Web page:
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More on Vail

For reasons that escape me, the Nevada State Bar holds its annual convention outside of Nevada. This year Vail, last year Chicago, year before that Austin. Next year New Orleans. By careful budgeting, I generally am able to attend these annual meetings. The topics discussed are generally quite relevant to my practice.


This year, for example, one of the main topics was women and their recent emergence as a dominant force in the Nevada legislature. The question? Were the thousand of new laws passed this year different from laws that would have been passed by a male-dominated legislature?


Of course, there was no definitive answer. We were, however, treated to a discussion of this by woman legislators and it was quite interesting. First, the phenomena, if it be such, was explained by Lieutenant Governor Kate Marshall, as resulting from term limits, limits which cleared the field of many otherwise unbeatable incumbents. This was good as it allowed new blood in that body, but bad in the sense that it gave more power to lobbyists, lobbyists not being subject to term limits.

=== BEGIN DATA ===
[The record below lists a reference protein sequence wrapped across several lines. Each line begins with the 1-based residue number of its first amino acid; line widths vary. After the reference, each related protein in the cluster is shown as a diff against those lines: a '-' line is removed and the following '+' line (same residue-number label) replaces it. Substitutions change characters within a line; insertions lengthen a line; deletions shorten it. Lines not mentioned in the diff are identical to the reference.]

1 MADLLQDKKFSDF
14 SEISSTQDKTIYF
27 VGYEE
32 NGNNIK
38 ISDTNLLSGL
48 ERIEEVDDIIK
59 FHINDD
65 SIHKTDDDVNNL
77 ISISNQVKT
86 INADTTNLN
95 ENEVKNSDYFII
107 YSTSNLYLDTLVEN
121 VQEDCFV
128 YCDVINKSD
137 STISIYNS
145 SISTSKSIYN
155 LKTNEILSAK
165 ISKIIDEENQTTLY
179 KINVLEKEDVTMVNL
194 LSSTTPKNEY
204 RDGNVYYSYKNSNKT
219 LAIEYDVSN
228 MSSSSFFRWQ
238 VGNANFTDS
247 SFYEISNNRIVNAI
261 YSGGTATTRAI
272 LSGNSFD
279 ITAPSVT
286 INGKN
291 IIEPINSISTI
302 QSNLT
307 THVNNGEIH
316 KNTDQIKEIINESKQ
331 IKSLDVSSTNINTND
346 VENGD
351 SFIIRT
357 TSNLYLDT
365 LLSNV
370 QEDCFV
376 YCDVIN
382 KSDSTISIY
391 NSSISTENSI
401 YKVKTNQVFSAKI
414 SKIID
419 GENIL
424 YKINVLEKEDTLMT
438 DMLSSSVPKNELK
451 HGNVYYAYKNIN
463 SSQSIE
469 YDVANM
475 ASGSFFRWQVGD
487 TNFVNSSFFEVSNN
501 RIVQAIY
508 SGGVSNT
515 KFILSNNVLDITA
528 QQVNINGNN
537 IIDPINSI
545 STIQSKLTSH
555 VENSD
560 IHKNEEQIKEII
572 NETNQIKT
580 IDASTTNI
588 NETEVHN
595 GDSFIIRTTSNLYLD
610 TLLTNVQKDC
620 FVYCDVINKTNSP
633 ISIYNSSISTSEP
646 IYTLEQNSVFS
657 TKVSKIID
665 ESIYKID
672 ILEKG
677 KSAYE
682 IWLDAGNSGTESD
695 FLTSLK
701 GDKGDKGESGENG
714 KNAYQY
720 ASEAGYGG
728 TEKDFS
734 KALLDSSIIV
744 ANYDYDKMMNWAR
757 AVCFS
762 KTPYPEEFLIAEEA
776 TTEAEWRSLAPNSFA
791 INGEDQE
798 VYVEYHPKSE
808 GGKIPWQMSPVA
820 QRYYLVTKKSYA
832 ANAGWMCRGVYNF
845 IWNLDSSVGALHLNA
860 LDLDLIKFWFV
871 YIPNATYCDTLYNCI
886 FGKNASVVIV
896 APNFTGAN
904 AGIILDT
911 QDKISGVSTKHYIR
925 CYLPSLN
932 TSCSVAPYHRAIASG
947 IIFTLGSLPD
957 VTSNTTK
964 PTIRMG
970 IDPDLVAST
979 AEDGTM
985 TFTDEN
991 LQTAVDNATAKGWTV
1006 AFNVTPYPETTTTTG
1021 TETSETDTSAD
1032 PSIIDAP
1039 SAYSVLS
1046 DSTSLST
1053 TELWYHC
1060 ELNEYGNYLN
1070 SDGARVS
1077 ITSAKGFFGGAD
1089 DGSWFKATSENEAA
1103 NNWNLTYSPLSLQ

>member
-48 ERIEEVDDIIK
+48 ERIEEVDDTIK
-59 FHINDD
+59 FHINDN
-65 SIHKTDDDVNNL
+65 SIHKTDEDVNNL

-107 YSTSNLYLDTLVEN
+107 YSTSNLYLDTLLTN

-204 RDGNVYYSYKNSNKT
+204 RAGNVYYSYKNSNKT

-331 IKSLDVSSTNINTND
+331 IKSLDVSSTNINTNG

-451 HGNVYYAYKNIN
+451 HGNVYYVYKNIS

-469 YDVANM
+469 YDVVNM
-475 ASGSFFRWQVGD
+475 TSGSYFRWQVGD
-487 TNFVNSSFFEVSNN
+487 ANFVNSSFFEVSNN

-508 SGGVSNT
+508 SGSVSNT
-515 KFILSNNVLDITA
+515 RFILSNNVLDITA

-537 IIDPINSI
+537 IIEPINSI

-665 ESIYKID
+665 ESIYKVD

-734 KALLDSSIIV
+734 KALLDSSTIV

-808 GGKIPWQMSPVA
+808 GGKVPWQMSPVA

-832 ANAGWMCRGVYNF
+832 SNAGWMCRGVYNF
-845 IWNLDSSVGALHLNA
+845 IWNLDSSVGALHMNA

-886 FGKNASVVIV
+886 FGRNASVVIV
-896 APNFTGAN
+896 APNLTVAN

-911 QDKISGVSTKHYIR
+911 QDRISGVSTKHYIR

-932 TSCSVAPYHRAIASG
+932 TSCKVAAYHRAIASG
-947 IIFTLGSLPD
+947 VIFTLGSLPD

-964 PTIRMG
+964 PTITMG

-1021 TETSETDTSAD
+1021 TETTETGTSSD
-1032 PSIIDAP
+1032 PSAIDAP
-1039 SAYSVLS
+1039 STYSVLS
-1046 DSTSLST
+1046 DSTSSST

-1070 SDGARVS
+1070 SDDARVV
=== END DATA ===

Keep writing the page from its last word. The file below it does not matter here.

As might be expected, there was no consensus except that, perhaps, since most of the woman legislators were also Democrats, a largely liberal session was the result.


I can’t help but cringing at some of the excesses, whether blamable on women or on Democrats, such as the decision to allow state workers to “unionize”. It will be recalled that the reason for unions, being to force companies to more equitably share profits with their employees, simply does not apply to state workers as state governments are not profit making enterprises. So, whatever they are, collectives of state workers are not unions…they are simply lobbyists, funded by taxes, whose sole purpose for being is to increase taxes. If we are lucky, the current crowd will be replaced by legislators who are not beholden to public collectives. It is obviously unfair to force, say, a $10 per hour waiter, to, under threat of prison, pay taxes to support a lobbying effort to raise the salaries of a $50 per hour state engineer.

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